Parkinson’s disease (PD) is a degenerative, progressive disorder that affects nerve cells in deep parts of the brain called the basal ganglia and the substantia nigra.
Nerve cells in the substantia nigra produce the neurotransmitter dopamine and control body movement. When dopamine-producing neurons die, motor symptoms such as tremor, slowness, stiffness, and balance problems occur.
Parkinson’s disease typically occurs in people over the age of 60, of whom about one percent are affected. Males are more often affected than females at a ratio of around 3:2 When it is seen in people before the age of 40, it is called young-onset PD.
The disease is named after a British physician, James Parkinson, who first described it in “An Essay on the Shaking Palsy” in 1817. In Parkinson’s disease, nerve cells, also called neurons, in a region of the brain called the substantia nigra begin to malfunction or die, a process called neurodegeneration.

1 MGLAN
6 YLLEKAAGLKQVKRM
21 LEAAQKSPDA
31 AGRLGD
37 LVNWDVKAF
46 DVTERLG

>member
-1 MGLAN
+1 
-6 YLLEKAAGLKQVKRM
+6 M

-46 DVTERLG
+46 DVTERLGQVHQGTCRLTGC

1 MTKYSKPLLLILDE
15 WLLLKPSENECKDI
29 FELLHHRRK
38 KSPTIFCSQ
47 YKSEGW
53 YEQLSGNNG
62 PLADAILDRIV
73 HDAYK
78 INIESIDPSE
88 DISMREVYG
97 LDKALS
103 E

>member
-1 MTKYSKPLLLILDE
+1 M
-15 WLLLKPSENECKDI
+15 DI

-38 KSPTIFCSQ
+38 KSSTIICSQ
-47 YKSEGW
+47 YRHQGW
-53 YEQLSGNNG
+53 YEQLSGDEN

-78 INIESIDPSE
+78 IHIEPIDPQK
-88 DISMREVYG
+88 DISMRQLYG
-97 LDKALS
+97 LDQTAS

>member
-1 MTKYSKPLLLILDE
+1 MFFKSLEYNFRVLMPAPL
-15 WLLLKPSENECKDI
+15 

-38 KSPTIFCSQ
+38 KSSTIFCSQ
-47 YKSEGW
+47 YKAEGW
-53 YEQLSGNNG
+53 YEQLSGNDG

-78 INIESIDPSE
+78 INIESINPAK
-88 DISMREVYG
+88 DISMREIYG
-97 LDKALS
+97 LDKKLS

Role of Dopamine in Parkinson’s disease
Dopamine is a neurotransmitter, one of those chemicals that is responsible for transmitting signals between the nerve cells (neurons) of the brain. Very few neurons actually make dopamine. Some, in a part of the brain called the substantia nigra, are the cells that die during Parkinson’s disease.
As Parkinson’s disease progresses and the brain has less and less dopamine, the symptoms of Parkinson’s disease become more apparent, and the patient develops tremors, severe movement issues, difficulty walking.